In the sometimes confusing world of California estate planning, the confusion often comes from the same type of documents being called different names. Such is the case when it comes to your health care proxy. MedicareInteractive.com explains that a health care proxy can also be known as a durable health care power of attorney, appointment of health care agent or surrogate, or a living will.
Only an experienced estate planning attorney can tell you whether or not California differentiates among documents bearing any of these names, and if so, how. (S)he can also tell you exactly what provisions your health care proxy needs to include and under what circumstances it will come into play.
Health care proxy document contents
In general, a health care proxy document contains the following:
- Your preferences, as detailed as you want to make them, as to what medical treatments and interventions you want and do not want when you are too ill, injured or otherwise incapacitated to express your desires yourself
- Who you want to act as your health care proxy, i.e., your agent who will make medical decisions for you if you cannot make them for yourself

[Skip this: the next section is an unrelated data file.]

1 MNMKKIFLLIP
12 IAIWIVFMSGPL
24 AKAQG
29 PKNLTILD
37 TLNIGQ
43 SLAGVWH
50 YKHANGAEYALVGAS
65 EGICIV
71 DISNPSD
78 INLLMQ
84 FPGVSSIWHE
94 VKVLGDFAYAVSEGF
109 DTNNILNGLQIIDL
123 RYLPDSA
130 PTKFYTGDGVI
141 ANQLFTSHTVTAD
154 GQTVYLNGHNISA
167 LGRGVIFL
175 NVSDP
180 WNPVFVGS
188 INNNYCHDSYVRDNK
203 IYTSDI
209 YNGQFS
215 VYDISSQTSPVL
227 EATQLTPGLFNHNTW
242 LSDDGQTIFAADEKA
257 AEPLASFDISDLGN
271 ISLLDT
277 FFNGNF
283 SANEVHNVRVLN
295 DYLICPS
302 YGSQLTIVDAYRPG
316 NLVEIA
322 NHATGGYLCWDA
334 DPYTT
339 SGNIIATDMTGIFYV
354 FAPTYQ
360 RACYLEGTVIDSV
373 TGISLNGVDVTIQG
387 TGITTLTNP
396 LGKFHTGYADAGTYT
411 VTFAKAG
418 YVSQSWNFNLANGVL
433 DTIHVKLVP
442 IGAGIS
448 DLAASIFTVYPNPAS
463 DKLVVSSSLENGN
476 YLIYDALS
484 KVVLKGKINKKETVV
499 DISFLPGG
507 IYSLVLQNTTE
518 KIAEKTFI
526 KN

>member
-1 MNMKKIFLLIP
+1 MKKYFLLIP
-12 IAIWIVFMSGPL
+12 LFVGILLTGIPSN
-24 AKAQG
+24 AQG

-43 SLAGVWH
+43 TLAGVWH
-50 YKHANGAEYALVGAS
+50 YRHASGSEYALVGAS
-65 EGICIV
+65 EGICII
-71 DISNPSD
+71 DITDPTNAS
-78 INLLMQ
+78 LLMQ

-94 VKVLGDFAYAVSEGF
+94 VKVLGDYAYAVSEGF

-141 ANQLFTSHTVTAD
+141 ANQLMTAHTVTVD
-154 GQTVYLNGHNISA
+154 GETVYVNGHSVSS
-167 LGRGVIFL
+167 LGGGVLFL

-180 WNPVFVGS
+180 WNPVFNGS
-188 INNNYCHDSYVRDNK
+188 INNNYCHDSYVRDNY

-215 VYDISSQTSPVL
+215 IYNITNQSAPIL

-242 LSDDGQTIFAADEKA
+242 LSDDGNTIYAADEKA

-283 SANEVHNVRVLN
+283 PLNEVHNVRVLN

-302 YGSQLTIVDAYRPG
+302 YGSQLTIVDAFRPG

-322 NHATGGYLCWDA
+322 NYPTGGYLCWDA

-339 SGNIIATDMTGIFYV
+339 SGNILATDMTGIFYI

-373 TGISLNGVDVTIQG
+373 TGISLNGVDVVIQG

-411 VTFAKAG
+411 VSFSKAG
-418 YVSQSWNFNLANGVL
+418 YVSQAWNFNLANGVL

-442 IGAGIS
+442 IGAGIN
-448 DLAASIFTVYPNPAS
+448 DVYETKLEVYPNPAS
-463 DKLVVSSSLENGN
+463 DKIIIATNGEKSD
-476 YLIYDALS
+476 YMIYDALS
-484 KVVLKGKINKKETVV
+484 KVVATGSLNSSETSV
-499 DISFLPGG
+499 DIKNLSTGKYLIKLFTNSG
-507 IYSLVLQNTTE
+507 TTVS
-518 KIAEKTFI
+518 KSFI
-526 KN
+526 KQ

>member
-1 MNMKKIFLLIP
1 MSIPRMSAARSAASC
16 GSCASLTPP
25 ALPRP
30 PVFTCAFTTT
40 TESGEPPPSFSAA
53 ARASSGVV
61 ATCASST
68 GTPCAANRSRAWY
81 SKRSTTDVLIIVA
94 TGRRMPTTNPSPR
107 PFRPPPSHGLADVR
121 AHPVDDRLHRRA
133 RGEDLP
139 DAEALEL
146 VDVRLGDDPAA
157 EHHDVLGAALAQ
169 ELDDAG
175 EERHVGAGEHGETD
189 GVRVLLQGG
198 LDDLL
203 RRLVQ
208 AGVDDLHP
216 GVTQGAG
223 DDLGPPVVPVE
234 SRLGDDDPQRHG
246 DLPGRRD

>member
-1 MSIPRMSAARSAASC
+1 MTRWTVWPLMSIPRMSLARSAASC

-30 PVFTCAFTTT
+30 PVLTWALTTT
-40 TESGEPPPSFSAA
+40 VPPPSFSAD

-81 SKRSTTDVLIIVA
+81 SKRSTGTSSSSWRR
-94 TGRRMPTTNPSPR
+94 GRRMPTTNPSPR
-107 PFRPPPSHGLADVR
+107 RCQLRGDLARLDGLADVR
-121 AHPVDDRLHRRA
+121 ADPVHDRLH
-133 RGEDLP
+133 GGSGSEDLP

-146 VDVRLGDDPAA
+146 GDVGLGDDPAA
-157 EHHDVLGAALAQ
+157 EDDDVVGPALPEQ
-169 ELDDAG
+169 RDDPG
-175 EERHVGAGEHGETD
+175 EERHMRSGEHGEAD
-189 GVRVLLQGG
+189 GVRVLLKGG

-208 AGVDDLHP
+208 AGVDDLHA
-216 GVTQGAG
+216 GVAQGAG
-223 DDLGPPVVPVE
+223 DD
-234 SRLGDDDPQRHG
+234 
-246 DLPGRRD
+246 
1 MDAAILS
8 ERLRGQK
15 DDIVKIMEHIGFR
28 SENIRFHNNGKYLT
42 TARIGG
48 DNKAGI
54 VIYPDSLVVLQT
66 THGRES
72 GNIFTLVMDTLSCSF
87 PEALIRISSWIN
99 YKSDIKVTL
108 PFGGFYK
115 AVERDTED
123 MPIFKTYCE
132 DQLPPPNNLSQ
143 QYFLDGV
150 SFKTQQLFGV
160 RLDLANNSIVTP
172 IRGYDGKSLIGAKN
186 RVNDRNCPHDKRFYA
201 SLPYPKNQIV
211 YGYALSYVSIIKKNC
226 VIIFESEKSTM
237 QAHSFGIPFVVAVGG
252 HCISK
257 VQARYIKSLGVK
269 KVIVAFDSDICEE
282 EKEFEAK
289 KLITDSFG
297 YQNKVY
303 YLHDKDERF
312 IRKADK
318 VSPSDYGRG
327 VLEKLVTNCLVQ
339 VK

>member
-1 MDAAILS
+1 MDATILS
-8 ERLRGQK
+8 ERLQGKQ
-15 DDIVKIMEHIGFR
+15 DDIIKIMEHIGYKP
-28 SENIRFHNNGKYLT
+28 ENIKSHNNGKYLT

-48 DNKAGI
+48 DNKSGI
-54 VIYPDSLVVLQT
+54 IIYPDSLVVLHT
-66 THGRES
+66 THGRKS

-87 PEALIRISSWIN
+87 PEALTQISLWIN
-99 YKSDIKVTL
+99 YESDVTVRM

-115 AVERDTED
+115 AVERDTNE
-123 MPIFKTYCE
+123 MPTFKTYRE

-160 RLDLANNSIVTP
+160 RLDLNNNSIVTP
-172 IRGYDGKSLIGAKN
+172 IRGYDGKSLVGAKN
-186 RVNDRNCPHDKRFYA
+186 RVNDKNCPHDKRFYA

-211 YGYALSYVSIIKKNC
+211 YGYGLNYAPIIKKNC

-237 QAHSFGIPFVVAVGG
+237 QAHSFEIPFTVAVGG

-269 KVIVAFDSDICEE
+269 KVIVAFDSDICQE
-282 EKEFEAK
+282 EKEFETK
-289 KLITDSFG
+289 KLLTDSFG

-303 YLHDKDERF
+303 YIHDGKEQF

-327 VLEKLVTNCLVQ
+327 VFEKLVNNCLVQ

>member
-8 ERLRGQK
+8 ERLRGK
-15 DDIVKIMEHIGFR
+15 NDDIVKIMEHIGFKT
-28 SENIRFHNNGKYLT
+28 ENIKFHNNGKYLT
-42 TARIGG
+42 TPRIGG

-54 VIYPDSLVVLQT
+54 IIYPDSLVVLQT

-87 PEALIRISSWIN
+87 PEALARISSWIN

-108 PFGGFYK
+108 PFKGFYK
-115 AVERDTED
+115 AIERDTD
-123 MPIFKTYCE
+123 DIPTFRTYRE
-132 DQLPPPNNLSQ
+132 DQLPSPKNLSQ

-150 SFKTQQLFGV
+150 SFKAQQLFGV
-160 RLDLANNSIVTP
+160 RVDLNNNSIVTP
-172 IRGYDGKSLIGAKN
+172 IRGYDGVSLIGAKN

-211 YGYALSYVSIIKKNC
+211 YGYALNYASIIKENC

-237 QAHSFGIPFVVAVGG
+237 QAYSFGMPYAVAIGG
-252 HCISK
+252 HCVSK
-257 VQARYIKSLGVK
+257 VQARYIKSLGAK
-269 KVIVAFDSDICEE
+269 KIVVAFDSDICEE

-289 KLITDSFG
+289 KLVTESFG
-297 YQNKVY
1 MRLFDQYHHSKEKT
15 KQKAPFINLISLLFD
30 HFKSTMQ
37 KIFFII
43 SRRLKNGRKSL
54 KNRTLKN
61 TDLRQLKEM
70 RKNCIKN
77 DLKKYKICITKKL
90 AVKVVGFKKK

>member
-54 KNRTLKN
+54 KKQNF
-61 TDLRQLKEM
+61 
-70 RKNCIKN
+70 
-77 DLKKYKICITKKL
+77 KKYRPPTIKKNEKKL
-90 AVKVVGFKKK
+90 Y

- Whether or not you want your health care proxy to have access to your medical records
Choosing your health care proxy
It goes without saying that the person you name as your health care proxy must be someone who you not only trust implicitly, but who also knows, understands and respects your health care wishes and has the assertiveness to carry them out for you.
Before designating a health care proxy, make sure (s)he knows the following:
- Your personal attitudes regarding your health, your death, and the way in which you want or do not want to die
- Your religious beliefs that impact your health care decisions
- Your personal attitudes regarding palliative care versus life-sustaining care
- Your personal attitudes regarding the various types of health care providers and facilities
Even if you and your desired health care proxy see eye-to-eye on everything you tell him or her regarding your health care preferences, you would do well to name an alternate person in your health care proxy document after having the same discussions with him or her as you did with your first choice. This ensures that should your preferred person be unable to fulfill his or her duties in carrying out your wishes when the time comes because of his or her own incapacity, your back-up proxy will assume those duties instead.
This is general educational information and not intended to provide legal advice.